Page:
Saturday, July 20, 2013

The Winter Sea

History has all but forgotten...In the spring of 1708, an invading Jacobite fleet of French and Scottish soldiers nearly succeeded in landing the exiled James Stewart in Scotland to reclaim his crown....

I would classify The Winter Sea as fitting into the genre of romance which is not my favorite.  However Susanna Kearsley feeds wonderful history to the reader so well that I could not quit reading.  There is a scene in which Graham Keith, the son of the main character's landlord, summarizes the English/Scots Stewart Kings so well, that I wanted to copy them into this post (feel free to skip if you are not into Scots history):

"Robert the Bruce.....(think Braveheart) was the King of Scotland.....his daughter married onto the High Steward, so from that you've got the "Stewart" line which went through two more Roberts and a heap of Jameses before coming down to Mary Queen of Scots. ... And Mary's son, James, became heir to Queen Elizabeth of England, who died without a child.  So now you have a Stewart being king of both England and Scotland, though he acts more English than Scots now ....never setting a foot up in Scotland.  Nor does his son, Charles, who gets too cocky with his powers.  So along comes Cromwell and his men to say they have had enough of kings.  So they depose Charles and cut off his head.

Then the English, after years of Civil War and having Cromwell and his parliament om charge for a while, decide that they would be better off with a king and invite the old king's son, Charles Stewart (Charles II) to come back and take the throne.  And when he dies in 1685, his brother, James, takes the throne.  Which would not have been a problem, but James was Catholic.  VERY Catholic.  And not only do the English fear that he is trying to edge out their hard won Protestant religion, but they also fear he will enter into an alliance with the Catholic King of France....their worst enemy.

.....So the British look around for a Protestant replacement and find the perfect candidate as James' eldest daughter, Mary, had married a Protestant husband William of Orange.....

But just as the aristocrats are getting things in place, James' second wife gave birth to a son...and what comes next is not exactly a war, but more like a chess game with knights and nobles changing sides until about six months later James, his wife, and his new son flee to France.  

There are now two factions....those who support Mary and William of Orange and those who feel that James and his new son are the true rulers and wish to put them back on the throne... this faction is called Jacobites from Jacobus which is the Latin name for James."  I am going to quit copying....but one can find the rest starting on page 200 of the paperback book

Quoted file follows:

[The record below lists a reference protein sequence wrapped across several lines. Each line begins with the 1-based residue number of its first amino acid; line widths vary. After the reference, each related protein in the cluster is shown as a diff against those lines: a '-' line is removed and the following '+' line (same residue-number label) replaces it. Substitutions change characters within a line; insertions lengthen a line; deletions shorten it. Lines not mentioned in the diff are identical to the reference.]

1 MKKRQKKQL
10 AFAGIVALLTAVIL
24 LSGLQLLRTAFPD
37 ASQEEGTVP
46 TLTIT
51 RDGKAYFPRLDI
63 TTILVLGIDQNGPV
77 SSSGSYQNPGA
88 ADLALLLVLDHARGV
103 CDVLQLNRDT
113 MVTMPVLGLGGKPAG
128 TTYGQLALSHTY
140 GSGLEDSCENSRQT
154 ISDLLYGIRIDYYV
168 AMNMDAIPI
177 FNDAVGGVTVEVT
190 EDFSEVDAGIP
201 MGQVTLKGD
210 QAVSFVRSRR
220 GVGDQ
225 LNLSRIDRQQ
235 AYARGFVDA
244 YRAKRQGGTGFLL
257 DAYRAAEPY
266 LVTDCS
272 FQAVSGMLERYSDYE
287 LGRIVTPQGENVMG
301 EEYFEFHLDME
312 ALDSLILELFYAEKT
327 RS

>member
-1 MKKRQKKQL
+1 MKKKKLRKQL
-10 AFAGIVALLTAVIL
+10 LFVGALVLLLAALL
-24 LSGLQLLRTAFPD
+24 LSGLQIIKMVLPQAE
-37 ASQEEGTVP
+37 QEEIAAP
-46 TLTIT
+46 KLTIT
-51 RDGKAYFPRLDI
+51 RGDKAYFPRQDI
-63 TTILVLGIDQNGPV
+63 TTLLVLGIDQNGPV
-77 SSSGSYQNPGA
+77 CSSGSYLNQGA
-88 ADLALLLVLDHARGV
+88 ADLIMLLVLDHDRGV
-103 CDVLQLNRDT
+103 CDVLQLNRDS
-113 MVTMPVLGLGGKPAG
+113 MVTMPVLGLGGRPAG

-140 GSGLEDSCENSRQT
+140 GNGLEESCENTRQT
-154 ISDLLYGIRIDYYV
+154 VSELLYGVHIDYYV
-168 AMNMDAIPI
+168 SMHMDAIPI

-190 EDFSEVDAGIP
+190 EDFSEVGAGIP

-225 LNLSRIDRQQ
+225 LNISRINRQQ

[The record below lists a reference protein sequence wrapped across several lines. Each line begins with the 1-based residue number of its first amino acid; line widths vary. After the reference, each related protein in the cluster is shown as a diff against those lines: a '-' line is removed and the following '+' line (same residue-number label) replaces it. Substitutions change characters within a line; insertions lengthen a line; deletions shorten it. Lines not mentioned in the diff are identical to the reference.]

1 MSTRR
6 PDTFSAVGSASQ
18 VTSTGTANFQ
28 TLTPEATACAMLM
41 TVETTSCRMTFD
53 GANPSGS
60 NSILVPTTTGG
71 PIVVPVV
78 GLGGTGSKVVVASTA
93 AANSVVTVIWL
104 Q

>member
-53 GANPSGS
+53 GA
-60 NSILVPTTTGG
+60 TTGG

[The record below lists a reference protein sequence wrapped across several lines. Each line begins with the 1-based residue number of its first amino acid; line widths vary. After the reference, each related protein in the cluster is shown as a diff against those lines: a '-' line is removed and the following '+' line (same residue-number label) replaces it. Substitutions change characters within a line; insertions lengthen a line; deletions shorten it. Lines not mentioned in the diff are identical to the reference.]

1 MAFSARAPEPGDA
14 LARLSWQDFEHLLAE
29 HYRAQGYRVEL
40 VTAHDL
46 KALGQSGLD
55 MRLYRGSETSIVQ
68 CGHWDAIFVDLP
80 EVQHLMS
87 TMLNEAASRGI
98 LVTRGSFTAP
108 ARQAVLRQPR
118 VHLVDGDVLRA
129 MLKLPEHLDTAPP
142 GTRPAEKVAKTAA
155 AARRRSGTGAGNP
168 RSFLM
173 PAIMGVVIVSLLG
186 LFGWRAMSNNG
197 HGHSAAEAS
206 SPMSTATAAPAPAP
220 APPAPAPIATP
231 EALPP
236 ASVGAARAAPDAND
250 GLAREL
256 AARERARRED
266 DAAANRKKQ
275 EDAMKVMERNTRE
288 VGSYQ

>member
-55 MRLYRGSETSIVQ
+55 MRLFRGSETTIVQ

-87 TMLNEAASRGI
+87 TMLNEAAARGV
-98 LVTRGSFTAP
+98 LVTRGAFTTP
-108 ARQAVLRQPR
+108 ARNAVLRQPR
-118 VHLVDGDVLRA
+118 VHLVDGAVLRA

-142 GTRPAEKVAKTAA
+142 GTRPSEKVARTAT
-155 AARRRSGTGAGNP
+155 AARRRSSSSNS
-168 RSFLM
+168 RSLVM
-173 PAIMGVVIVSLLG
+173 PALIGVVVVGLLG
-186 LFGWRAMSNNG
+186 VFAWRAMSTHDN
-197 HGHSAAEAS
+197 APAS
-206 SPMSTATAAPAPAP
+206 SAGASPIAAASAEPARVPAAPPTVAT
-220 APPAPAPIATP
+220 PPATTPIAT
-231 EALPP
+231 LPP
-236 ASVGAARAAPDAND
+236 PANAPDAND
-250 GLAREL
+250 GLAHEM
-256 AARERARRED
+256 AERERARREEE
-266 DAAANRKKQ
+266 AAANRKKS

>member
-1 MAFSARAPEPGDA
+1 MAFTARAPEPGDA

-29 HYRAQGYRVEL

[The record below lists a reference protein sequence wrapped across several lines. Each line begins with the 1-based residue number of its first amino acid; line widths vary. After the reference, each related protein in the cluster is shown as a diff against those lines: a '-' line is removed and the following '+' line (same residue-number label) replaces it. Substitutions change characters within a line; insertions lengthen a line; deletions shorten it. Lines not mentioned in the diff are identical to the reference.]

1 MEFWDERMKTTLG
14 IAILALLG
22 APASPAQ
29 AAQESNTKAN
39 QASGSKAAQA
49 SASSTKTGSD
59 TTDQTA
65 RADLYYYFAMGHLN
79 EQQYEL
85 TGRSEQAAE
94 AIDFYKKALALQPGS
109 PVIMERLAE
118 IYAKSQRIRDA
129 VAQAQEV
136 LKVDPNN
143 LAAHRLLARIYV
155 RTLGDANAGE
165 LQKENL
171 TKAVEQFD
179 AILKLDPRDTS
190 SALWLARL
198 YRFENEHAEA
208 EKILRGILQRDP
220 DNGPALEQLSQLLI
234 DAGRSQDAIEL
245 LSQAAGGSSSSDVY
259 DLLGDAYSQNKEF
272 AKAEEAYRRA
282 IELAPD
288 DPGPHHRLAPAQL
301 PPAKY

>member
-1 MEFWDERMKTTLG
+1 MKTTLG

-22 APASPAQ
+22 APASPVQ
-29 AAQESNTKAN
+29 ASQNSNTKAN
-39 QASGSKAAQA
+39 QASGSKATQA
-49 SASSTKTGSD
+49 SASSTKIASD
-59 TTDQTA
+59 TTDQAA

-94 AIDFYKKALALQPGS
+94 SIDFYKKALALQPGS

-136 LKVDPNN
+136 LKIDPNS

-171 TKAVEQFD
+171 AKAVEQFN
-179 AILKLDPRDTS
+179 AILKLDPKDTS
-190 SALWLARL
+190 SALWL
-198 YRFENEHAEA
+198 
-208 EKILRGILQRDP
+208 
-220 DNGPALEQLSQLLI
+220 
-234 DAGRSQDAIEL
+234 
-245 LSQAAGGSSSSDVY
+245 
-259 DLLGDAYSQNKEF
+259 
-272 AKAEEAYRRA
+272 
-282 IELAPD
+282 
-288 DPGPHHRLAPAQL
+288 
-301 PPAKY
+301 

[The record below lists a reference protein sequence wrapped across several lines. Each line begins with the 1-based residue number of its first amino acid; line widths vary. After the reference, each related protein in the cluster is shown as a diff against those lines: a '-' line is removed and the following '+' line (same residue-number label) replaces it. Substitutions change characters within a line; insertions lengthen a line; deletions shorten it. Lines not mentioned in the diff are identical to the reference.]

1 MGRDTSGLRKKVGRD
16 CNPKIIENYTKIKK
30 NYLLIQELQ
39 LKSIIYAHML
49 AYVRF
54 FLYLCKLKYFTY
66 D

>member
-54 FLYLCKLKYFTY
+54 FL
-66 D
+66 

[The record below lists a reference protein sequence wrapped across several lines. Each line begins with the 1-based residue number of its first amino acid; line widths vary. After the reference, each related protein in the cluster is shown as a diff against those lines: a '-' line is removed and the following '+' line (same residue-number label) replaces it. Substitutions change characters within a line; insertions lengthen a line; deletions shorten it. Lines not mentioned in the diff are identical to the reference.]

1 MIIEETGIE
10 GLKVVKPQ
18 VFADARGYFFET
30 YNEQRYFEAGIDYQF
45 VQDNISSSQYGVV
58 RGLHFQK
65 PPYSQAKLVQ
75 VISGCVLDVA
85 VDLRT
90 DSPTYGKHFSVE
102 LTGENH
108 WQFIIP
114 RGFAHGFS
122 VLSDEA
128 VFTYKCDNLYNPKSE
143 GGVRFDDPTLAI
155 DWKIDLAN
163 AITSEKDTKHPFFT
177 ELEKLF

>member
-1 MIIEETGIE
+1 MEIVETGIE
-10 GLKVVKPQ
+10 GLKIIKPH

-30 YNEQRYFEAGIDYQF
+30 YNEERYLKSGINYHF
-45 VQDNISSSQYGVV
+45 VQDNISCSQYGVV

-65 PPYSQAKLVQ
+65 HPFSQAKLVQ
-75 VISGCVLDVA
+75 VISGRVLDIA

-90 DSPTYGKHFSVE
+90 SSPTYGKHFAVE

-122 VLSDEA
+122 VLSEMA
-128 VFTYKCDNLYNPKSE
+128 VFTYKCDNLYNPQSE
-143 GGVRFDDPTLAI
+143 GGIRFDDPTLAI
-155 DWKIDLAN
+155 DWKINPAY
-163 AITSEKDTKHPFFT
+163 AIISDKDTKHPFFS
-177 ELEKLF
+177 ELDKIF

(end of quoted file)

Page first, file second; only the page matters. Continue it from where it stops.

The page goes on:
The story takes place at Cruden Bay on the east coast of Scotland.  My husband, Jack, and I visited this spot in 1998 with Jack's golf buddies and their wives.  I only wish that this book had been available in 1998.  I would loved to have read it as a part of our trip.  As I remember none of us visited the ruins of Slains Castle while we were there.  If I had read the book, I am sure that I would have been very interested in the 1708 event that this book is about and in seeing the ruins.  Certainly I spent MANY hours reading about Culloden in preparation for the trip.

Below is a photo of my husband (far right) and his buddies on the Cruden Bay golf course.

 I would recommend the book to anyone who likes historical fiction and who is interested in Scottish History of the 1700's.

While browsing the internet for some information about Cruden Bay golf, I found the following WONDERFUL film that shows the golf course c.1914.  This short film is NOT to be missed if you have any interest at all in Cruden Bay:

and to:

for a tour of the course.  And to:

for a wonderful blog post that also includes photos of the course and a narrative that explains why it is so special.  I wish that I had asked my husband to say which of the courses he liked the most on that trip.  I have this book on audio and KOBO; I am reading it via

I just finished the book yesterday.  I would have to say that the ending is lots of fun!  This lady did a VERY good job of making the book encompass two very separate eras and, of course, I loved the references to genealogy research.  Susannah Kearsley did an excellent job of weaving many themes into her book.